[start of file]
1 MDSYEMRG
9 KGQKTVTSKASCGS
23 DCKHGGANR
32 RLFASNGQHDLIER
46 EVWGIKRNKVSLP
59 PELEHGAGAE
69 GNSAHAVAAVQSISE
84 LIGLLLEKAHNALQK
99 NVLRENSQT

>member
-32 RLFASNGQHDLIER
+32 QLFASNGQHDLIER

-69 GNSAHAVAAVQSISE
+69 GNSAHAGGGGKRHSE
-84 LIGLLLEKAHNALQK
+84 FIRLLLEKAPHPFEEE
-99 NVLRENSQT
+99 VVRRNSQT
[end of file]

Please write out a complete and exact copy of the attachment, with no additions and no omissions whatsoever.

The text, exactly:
1 MDSYEMRG
9 KGQKTVTSKASCGS
23 DCKHGGANR
32 RLFASNGQHDLIER
46 EVWGIKRNKVSLP
59 PELEHGAGAE
69 GNSAHAVAAVQSISE
84 LIGLLLEKAHNALQK
99 NVLRENSQT

>member
-32 RLFASNGQHDLIER
+32 QLFASNGQHDLIER

-69 GNSAHAVAAVQSISE
+69 GNSAHAGGGGKRHSE
-84 LIGLLLEKAHNALQK
+84 FIRLLLEKAPHPFEEE
-99 NVLRENSQT
+99 VVRRNSQT